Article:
By David Templeton
Violinist Queen Kyla is currently doing for cross-cultural musical mash-ups what John Travolta once did for Angel Flight pants and disco dancing. As the violinist of the popular mariachi/heavy-metal band Metalachi—pronounced “met-ul-AH-chee—Kyla has won critical praise and popular acclaim for her electrifying onstage presence, outrageous costumes, and passionate, exhilarating playing.
Formed several years ago in either Los Angeles, Metalachi plays heavy metal cover songs in the style of mariachi, adding over-the-top visuals and rock-show theatrics that are as much fun to watch as their music is to listen to.
“Getting a little crazy is one of the fun things about playing with Metalachi,” Kyla admitted last October, waiting backstage before a gig at the Mystic Theatre in Petaluma, California.
Originally from Texas, Queen Kyla joined Metalachi in January of 2016, replacing the band’s original violinist Maximilian “Dirty” Sanchez. Classically trained, Kyla started on the piano at age four, but switched to the viola at the age of six, and eventually to the violin. One inspiration, she admits, was the Hungarian Waltzes of Brahms, which she was exposed to at a young age thanks to Loony Toons. As Kyla tells it, she was first introduced to the Hungarian Dances in the 1943 cartoon “Pigs in a Polka,” an adaptation of the Three Little Pigs story.
“One of the pigs played the violin,” she recalls. “Even the Big Bad Wolf played the violin. But what I loved about it was the music. I watched that cartoon over and over on a VHS tape, so I could learn it and play it. Classical music really was my first love.”
“The different styles I play compliment each other. For example, with mariachi music, there is definitely a bit of roughness to the style, a little less of the sweet vibrato and the gentle bows that you get in a lot of classical music. And rock, of course, is rock. It’s aggressive, which is fun to play, and a good skill to have.”
Eventually, after years of training, music camps, and youth ensembles, Kyla began to play professionally, but all the while, she says she voraciously listened to all kinds of other styles of music as well, including heavy metal . . . and mariachi.
“I always loved the sound of mariachi,” she says, “and one day someone heard me playing, and suggested I try mariachi. They offered to let me come play with them, and said they’d teach me, so I did that. I loved it. I fell in love with mariachi right away.”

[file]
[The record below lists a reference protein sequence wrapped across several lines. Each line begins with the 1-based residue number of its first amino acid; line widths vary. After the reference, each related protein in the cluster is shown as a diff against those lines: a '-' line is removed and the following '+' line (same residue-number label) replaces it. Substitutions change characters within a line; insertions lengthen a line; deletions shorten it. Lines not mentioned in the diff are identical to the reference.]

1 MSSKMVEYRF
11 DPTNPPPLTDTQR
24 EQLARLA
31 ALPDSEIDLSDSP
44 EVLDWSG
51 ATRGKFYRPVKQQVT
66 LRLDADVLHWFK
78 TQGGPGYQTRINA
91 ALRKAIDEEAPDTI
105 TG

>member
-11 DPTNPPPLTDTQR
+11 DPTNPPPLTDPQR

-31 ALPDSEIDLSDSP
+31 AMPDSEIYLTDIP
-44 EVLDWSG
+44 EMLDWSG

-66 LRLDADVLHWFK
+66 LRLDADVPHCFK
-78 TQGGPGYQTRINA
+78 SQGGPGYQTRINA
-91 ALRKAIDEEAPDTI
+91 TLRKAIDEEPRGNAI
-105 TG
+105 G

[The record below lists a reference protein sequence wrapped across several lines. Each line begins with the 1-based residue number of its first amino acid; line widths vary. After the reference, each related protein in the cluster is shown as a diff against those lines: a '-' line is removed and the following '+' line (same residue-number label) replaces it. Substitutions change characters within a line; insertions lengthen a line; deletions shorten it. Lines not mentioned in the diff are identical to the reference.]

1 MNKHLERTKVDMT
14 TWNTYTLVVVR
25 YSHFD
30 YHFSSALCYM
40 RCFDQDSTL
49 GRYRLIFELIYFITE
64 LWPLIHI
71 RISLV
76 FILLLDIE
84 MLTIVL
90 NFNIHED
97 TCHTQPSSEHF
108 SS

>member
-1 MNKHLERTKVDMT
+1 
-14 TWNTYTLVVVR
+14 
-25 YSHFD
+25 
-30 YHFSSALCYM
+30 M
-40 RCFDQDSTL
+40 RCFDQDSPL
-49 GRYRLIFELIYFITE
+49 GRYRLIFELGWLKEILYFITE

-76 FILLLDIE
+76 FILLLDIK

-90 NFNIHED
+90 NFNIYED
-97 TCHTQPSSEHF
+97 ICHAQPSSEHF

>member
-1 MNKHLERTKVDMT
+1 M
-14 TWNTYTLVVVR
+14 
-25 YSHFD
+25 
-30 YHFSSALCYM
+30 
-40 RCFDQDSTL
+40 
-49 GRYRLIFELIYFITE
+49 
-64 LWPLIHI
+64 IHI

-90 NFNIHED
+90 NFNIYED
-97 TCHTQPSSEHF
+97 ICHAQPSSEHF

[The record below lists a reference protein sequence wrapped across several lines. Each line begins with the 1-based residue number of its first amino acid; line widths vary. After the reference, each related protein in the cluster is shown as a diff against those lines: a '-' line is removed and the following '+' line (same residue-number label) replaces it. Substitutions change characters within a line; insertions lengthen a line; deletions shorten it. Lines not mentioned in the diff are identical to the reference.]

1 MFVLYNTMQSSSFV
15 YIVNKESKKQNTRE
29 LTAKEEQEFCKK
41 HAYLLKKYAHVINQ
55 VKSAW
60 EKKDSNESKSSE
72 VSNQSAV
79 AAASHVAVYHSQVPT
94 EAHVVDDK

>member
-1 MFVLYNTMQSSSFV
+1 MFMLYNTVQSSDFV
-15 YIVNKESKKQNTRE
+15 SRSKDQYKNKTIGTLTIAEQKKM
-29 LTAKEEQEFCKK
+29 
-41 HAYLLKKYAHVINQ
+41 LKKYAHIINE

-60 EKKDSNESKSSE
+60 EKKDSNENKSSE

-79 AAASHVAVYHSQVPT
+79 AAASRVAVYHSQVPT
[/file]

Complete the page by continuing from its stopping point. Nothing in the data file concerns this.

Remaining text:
According to Kyla, straddling those two worlds was not difficult, but it required having a clear sense of the similarities and differences between the different styles. And when she was asked to join Metalachi, an entirely different style was added to that mix.
“I think the different styles I play compliment each other,” Kyla says. “Like, for example, with mariachi music, there is definitely a bit of roughness to the style, a little less of the sweet vibrato and the gentle bows that you get in a lot of classical music. And rock, of course, is rock. It’s aggressive, which is fun to play, and a good skill to have. Now that I’ve played both mariachi and rock, whenever I go back to classical, I hear a difference.”
That difference, as she’s already suggested, has to do with aggression.
“As a classical musician, even when you think you are playing aggressively, it’s usually not really that aggressive,” she explains. “There is a difference between aggressive classical and aggressive mariachi, or even aggressive metal playing. They all have a different tone, and it’s been interesting to see how my style of playing has developed by mixing them all up.”
Speaking of mixing things up, Kyla says it’s vital with a mash-up band like Metalachi to maintain a very clear balance between the different musical styles.
“We work hard to make sure we don’t become too metal or too mariachi,” she says. “It’s important that we find balance, and sometimes, when we are working on a new piece, it takes us a little while to do that.”
In performance, Queen Kyla plays a Fusion 5, built by Joe Domjan of Wood Violins.
“Joe made it just for me,” she says. “Wood Violins is hopefully going to carry them sometime, but this is a one-of-a-kind.”
She admits that she’s still surprised, on occasion, at the direction her musical career has taken her. The biggest surprise, though, is the realization that she’s become a bit of a role model.
“I have a lot of parents bring their children to our shows,” she says, laughing, “and a lot of them are little girls. They come up to me and hug me after shows, and tell me they want to play the violin like I do. It makes me feel good, knowing that children that small are being inspired to play music. I never expected I would be come a role model for little kids, especially in a group like this, but I guess I am—and that’s really meaningful to me.”